These dioramas serve a dual purposethey help in wayfinding, providing artful location clues; they also open a window into a special world, encouraging patients, their families, and the rest of the hospital community to find and explore the other works of art in the building that were inspired by the books on display, as well as many more.
Other unique artworks are incorporated into the sculpture-like furniture designed by the architects. The shaped-painting created by artist Sylvan Lionni for the main level welcome desk may remind patients and visitors of a colorful game board or the seating plan at a stadium. Set under the glass top of the desk near the ground floor entry is an ink and watercolor drawing of an intricate network of rooms, the invention of artist Scott Teplin. Tiny, familiar objects encircle the border of his enormous watercolor. Curious visitors might try to spy Teplin’s objects hidden within his imaginary spaces.
The spiraling information desks in the lobby of the ground level and at the entry to the main level serve as pedestals for sculptures created especially for the building, including Kate Malone’s The Bouquet, which rises from the curving top of the desk, and a ceramic sculpture by Kathy Butterly.
Over 50 artists, working in many mediums, have shared their personal perspectives on nature and the garden. Some have focused on the delicate details of petals and rocks; others have adopted a more panoramic view. In elevator lobbies, reception spaces, waiting areas and public corridors, the works of art on permanent view throughout the building are intended to provide patients and their families with moments of comfort and beauty.
Expanding on the idea of nature, sculptures incorporated into the information desks in the lobby are created out of one of the most basic elements found in the natural world: clay. London-based artist Kate Malone’s bud-like form is covered with hundreds of petals and florets glazed with more than 20 colors, suggesting a lilac or a hydrangea. Kathy Butterly’s ceramic sculpture is inspired by the tradition of Chinese scholars’ rocks—geological wonders, collected and treasured for their naturalistic shapes. Under the glass top of a desk, Polly Apfelbaum has assembled disk-shaped blocks, each a cross section from a fallen branch. Applying colored inks, she uses similar dogwood blocks to create distinctive woodblock prints that can be found in other parts of the facility.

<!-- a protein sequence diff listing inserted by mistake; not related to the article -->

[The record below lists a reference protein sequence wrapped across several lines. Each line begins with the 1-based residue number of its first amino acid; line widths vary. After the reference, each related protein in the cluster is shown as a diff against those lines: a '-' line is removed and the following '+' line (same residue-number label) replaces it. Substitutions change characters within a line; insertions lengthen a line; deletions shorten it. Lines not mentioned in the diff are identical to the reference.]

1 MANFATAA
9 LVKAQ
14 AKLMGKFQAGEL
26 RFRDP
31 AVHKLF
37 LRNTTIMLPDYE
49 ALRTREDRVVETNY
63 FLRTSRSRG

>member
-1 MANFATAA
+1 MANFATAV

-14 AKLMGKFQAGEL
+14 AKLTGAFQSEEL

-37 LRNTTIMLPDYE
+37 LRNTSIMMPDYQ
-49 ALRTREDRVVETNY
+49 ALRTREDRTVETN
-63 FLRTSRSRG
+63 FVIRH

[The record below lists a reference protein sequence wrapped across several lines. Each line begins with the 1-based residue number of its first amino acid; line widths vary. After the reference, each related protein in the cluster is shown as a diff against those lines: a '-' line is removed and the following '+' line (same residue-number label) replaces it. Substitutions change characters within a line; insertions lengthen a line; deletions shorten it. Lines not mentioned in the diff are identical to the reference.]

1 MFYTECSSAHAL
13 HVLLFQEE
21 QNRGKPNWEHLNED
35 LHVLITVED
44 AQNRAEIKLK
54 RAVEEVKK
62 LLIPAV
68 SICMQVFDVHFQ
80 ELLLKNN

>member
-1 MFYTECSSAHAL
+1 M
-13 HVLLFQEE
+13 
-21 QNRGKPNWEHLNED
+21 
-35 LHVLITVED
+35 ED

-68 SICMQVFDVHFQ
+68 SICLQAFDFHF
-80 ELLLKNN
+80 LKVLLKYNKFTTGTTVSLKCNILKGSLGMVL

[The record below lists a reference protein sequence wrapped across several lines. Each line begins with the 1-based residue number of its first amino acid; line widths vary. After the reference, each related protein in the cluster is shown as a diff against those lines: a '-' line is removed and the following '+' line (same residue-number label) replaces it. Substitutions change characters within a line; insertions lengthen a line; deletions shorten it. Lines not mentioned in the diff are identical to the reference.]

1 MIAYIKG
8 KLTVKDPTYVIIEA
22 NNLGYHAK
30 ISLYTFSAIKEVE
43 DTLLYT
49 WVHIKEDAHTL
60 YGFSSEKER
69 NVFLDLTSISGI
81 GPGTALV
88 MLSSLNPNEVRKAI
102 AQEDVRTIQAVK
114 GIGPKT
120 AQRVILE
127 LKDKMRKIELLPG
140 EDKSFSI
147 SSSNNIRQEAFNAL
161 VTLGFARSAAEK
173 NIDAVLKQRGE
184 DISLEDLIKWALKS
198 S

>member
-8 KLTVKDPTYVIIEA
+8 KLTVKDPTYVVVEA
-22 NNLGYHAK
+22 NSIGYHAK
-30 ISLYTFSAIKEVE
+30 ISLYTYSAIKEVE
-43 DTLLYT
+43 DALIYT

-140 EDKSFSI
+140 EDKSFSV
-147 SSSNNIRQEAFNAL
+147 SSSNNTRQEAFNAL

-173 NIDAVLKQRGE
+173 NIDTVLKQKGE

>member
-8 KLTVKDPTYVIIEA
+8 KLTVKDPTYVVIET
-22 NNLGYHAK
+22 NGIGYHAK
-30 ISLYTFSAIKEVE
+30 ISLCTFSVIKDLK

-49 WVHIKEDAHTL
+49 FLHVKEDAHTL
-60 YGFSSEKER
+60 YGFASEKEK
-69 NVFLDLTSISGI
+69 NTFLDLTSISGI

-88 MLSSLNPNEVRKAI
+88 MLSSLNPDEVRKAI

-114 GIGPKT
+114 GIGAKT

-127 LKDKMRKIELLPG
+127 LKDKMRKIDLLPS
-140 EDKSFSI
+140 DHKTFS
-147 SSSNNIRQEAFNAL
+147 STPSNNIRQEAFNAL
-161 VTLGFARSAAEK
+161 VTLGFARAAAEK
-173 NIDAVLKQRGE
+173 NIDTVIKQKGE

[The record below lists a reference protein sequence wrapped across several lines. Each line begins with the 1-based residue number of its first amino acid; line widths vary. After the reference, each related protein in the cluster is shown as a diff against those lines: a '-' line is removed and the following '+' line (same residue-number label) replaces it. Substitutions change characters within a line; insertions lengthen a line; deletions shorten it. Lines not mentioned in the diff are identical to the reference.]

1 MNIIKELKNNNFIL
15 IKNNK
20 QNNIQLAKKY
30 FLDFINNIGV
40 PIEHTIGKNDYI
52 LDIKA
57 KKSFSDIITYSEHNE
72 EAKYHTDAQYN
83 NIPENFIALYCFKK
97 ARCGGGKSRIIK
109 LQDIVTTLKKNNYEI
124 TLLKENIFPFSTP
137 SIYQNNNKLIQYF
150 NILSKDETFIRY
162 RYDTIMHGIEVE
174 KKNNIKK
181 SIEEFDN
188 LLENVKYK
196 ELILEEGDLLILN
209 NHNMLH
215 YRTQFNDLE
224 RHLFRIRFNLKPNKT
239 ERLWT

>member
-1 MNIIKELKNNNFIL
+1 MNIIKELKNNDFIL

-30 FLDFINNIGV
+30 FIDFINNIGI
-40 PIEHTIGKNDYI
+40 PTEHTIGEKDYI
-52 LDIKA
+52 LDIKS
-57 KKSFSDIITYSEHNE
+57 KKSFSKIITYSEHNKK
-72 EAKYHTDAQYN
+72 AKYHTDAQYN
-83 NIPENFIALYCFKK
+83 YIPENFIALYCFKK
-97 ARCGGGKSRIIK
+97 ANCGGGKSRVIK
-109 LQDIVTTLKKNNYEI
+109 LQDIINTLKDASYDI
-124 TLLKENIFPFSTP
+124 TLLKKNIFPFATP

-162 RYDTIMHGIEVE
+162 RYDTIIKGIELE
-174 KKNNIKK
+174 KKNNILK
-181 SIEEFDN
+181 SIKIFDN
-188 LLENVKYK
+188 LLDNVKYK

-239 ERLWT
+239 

In conjunction with the broader celebration of books and the pleasures of reading and being read to, several playful alphabets can also be discovered in the Bloomberg Children’s Center.
Baltimore artist and MICA graduate Lauren P. Adams collaborated with pediatric patients at Hopkins to create a special alphabet for the new building. Over the course of several workshops, Adams taught the young patients how to make patterned cut-outs using a process called papel picado. This technique of folding and cutting paper comes from a folk art tradition, popular especially in Mexico and other Latin American countries. To craft the final alphabet, Adams brought together many of the patients’ unique cut-outs to create 26 uppercase letters. The final designs were then printed as color silkscreens, under Adams’ supervision, by Baltimore Print Studios.
In addition, all 26 colors of Spencer Finch’s color alphabet are on view at eye-level along the side of the building, arranged in alphabetical order.
The gardens designed for the new building serve as places of orientation, respite and rejuvenation. The verdant, brick-paved entry drive and succession of outdoor spaces offer visitors places to find shade and opportunities to enjoy the seasonal changes of the leaves, blossoms and fruits. Many of the plantings, including varieties of lavender, rosemary, barberry, roses and magnolia, were chosen for their ancient associations with healing. The landscape architect, OLIN, developed the design so that patients, families and visitors looking down from the building can enjoy the patterns, colors and pleasures of the courtyard gardens.
At the northernmost end of the entrance area, adjacent to the glass-enclosed lobby of the Zayed Tower, is the Meditation Garden. Intended as a place of calm and quiet, this outdoor room is graced with gentle water features, sculptural trees and patterned stonework.